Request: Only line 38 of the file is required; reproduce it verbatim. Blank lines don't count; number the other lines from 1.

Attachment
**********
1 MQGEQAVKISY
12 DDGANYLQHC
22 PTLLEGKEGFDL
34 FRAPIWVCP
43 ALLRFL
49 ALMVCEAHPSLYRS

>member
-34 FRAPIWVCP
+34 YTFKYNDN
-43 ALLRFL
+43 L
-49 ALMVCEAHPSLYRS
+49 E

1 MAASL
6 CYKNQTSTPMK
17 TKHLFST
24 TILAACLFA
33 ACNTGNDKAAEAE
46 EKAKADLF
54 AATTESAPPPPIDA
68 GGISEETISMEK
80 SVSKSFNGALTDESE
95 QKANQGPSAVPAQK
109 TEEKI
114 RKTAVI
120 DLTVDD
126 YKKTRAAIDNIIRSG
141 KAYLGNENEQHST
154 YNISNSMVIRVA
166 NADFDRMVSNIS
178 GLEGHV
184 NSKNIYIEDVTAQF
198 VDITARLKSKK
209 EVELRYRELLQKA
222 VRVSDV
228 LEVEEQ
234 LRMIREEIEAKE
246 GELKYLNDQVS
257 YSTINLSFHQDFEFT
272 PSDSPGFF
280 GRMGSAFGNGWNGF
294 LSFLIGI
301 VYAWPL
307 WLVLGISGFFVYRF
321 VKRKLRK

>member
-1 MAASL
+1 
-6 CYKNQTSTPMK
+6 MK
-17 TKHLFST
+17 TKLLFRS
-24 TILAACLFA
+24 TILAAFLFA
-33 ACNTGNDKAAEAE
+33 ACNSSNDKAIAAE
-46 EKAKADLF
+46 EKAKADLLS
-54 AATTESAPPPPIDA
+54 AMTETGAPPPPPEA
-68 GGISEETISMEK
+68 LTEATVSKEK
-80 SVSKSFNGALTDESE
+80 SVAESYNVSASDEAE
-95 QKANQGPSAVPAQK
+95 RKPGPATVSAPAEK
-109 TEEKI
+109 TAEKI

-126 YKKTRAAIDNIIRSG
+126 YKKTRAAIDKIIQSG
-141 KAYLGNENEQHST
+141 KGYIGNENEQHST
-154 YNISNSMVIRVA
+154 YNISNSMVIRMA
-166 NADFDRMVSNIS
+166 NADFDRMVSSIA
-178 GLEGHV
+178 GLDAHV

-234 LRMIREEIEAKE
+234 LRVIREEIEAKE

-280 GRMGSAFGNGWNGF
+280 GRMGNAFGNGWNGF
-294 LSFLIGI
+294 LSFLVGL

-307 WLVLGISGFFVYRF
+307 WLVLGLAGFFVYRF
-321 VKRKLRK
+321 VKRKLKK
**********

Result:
246 GELKYLNDQVS